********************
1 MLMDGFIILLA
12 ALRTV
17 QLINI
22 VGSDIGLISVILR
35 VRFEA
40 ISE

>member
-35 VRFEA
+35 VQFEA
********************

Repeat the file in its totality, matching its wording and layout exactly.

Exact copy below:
1 MLMDGFIILLA
12 ALRTV
17 QLINI
22 VGSDIGLISVILR
35 VRFEA
40 ISE

>member
-35 VRFEA
+35 VQFEA